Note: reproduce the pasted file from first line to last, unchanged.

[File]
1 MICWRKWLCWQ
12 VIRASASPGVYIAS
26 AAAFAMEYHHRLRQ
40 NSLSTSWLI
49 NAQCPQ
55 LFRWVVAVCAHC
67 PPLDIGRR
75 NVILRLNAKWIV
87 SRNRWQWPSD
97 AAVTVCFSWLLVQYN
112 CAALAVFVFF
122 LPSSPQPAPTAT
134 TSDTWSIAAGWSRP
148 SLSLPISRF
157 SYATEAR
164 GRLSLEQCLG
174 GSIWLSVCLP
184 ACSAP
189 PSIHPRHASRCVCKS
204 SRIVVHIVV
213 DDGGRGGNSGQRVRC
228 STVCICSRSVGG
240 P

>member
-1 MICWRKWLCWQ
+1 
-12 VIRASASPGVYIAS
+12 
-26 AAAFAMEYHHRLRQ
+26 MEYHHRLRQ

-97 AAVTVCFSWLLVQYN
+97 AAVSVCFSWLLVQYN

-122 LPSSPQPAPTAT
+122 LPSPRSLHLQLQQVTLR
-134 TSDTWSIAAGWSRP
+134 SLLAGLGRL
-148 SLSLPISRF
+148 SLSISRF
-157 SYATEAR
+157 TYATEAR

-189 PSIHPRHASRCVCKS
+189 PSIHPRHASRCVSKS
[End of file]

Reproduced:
1 MICWRKWLCWQ
12 VIRASASPGVYIAS
26 AAAFAMEYHHRLRQ
40 NSLSTSWLI
49 NAQCPQ
55 LFRWVVAVCAHC
67 PPLDIGRR
75 NVILRLNAKWIV
87 SRNRWQWPSD
97 AAVTVCFSWLLVQYN
112 CAALAVFVFF
122 LPSSPQPAPTAT
134 TSDTWSIAAGWSRP
148 SLSLPISRF
157 SYATEAR
164 GRLSLEQCLG
174 GSIWLSVCLP
184 ACSAP
189 PSIHPRHASRCVCKS
204 SRIVVHIVV
213 DDGGRGGNSGQRVRC
228 STVCICSRSVGG
240 P

>member
-1 MICWRKWLCWQ
+1 
-12 VIRASASPGVYIAS
+12 
-26 AAAFAMEYHHRLRQ
+26 MEYHHRLRQ

-97 AAVTVCFSWLLVQYN
+97 AAVSVCFSWLLVQYN

-122 LPSSPQPAPTAT
+122 LPSPRSLHLQLQQVTLR
-134 TSDTWSIAAGWSRP
+134 SLLAGLGRL
-148 SLSLPISRF
+148 SLSISRF
-157 SYATEAR
+157 TYATEAR

-189 PSIHPRHASRCVCKS
+189 PSIHPRHASRCVSKS